Species Distribution, Azole Resistance and Related Molecular Mechanisms in Invasive Candida parapsilosis Complex Isolates: Increase of Fluconazole Resistance in 21 Years

Mycoses. 2021 May 2. doi: 10.1111/myc.13296. Online ahead of print.


BACKGROUND: Candida parapsilosis complex consists of three species, the prevalence and geographical distribution of which might vary. Increasing rates of fluconazole resistance among C. parapsilosis complex were reported from various centers.

OBJECTIVES: Aim of this study was to identify invasive C. parapsilosis complex strains up to species level, explore rates and molecular mechanisms of azole resistance, and analyse temporal changes at a single center.

METHODS: Isolates from blood cultures from 1997 to 2017 were included. Species were identified using RFLP of the SADH gene and confirmed with ITS sequencing when needed. In vitro susceptibility to fluconazole, voriconazole and posaconazole was tested and evaluated using EUCAST guidelines. Sequences of ERG11 and MRR1 genes were analyzed for fluconazole non-susceptible isolates.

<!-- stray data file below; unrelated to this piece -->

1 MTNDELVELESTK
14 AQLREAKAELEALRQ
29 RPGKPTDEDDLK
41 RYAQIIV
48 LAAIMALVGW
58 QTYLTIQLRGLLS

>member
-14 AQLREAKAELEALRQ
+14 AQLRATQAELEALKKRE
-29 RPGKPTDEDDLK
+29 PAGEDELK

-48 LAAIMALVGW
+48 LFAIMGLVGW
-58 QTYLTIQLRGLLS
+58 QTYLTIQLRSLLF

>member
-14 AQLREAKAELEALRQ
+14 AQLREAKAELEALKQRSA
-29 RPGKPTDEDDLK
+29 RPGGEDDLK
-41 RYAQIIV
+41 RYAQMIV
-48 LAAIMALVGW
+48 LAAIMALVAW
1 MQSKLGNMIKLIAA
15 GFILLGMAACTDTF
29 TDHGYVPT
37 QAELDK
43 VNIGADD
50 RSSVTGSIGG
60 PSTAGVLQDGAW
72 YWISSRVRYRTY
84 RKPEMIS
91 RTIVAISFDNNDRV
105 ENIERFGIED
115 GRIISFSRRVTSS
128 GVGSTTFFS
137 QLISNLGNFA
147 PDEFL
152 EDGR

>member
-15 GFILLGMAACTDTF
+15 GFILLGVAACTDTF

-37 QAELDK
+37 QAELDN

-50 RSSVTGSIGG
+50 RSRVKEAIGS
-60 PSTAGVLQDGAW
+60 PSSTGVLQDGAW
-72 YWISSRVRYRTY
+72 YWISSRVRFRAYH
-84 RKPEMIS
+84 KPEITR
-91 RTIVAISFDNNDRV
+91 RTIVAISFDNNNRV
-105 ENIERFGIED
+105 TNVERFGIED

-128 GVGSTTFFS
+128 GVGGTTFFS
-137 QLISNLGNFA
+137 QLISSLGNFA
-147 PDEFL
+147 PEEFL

RESULTS: A total of 283 isolates from 181 patients were tested for azole susceptibility. All were C. parapsilosis sensu stricto, except one C. orthopsilosis. All three azoles were effective against 213 of the isolates from 135 patients, including one C. orthopsilosis. Fluconazole resistance was 13.3% (24/181 patients). While the first fluconazole resistant isolates were detected in 2004, increase was evident after 2011. In ERG11, Y132F mutation was the most common among fluconazole non-susceptible isolates (71.7%), followed by G458S (10.9%) and D421N (4.3%). In MRR1, R405K (56.5%) and G927C (8.7%) were detected. However, association of these mutations to azole resistance are yet to be investigated.

CONCLUSIONS: Rising azole resistance rates in C. parapsilosis sensu stricto isolates particularly after 2011 were of concern. The well-known Y132F mutation was the predominant mechanism of azole resistance while accompanied with other genetic mutations.

PMID:33934400 | DOI:10.1111/myc.13296